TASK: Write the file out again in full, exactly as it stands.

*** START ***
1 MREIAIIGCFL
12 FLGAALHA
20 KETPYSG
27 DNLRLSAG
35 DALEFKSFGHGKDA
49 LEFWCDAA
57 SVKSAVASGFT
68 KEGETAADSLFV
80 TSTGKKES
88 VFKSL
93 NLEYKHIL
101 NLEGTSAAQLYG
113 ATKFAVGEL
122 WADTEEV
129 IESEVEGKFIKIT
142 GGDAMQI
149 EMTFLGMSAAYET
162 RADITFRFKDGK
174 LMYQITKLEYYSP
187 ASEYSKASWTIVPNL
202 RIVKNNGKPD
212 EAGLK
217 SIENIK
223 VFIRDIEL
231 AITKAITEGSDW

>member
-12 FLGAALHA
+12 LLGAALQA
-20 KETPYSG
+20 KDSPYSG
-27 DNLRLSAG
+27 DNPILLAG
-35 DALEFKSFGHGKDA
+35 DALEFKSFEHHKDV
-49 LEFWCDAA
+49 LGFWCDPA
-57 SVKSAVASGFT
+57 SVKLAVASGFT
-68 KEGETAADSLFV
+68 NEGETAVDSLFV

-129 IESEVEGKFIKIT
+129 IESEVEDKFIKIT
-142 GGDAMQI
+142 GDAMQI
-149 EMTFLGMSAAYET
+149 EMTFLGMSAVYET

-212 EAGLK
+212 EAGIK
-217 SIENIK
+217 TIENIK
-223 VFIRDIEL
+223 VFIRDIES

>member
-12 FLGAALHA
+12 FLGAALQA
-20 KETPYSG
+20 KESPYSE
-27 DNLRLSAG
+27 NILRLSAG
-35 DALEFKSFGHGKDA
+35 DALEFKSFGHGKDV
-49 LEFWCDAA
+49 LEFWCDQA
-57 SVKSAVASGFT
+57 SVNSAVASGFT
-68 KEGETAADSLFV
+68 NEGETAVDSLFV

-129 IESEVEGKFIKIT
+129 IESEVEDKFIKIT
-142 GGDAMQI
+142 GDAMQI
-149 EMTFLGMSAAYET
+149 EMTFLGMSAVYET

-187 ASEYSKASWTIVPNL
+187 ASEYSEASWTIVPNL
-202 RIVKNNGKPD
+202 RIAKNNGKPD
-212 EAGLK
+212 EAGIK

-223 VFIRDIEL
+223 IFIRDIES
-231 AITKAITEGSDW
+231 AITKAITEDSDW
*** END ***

1 MREIAIIGCFL
12 FLGAALHA
20 KETPYSG
27 DNLRLSAG
35 DALEFKSFGHGKDA
49 LEFWCDAA
57 SVKSAVASGFT
68 KEGETAADSLFV
80 TSTGKKES
88 VFKSL
93 NLEYKHIL
101 NLEGTSAAQLYG
113 ATKFAVGEL
122 WADTEEV
129 IESEVEGKFIKIT
142 GGDAMQI
149 EMTFLGMSAAYET
162 RADITFRFKDGK
174 LMYQITKLEYYSP
187 ASEYSKASWTIVPNL
202 RIVKNNGKPD
212 EAGLK
217 SIENIK
223 VFIRDIEL
231 AITKAITEGSDW

>member
-12 FLGAALHA
+12 LLGAALQA
-20 KETPYSG
+20 KDSPYSG
-27 DNLRLSAG
+27 DNPILLAG
-35 DALEFKSFGHGKDA
+35 DALEFKSFEHHKDV
-49 LEFWCDAA
+49 LGFWCDPA
-57 SVKSAVASGFT
+57 SVKLAVASGFT
-68 KEGETAADSLFV
+68 NEGETAVDSLFV

-129 IESEVEGKFIKIT
+129 IESEVEDKFIKIT
-142 GGDAMQI
+142 GDAMQI
-149 EMTFLGMSAAYET
+149 EMTFLGMSAVYET

-212 EAGLK
+212 EAGIK
-217 SIENIK
+217 TIENIK
-223 VFIRDIEL
+223 VFIRDIES

>member
-12 FLGAALHA
+12 FLGAALQA
-20 KETPYSG
+20 KESPYSE
-27 DNLRLSAG
+27 NILRLSAG
-35 DALEFKSFGHGKDA
+35 DALEFKSFGHGKDV
-49 LEFWCDAA
+49 LEFWCDQA
-57 SVKSAVASGFT
+57 SVNSAVASGFT
-68 KEGETAADSLFV
+68 NEGETAVDSLFV

-129 IESEVEGKFIKIT
+129 IESEVEDKFIKIT
-142 GGDAMQI
+142 GDAMQI
-149 EMTFLGMSAAYET
+149 EMTFLGMSAVYET

-187 ASEYSKASWTIVPNL
+187 ASEYSEASWTIVPNL
-202 RIVKNNGKPD
+202 RIAKNNGKPD
-212 EAGLK
+212 EAGIK

-223 VFIRDIEL
+223 IFIRDIES
-231 AITKAITEGSDW
+231 AITKAITEDSDW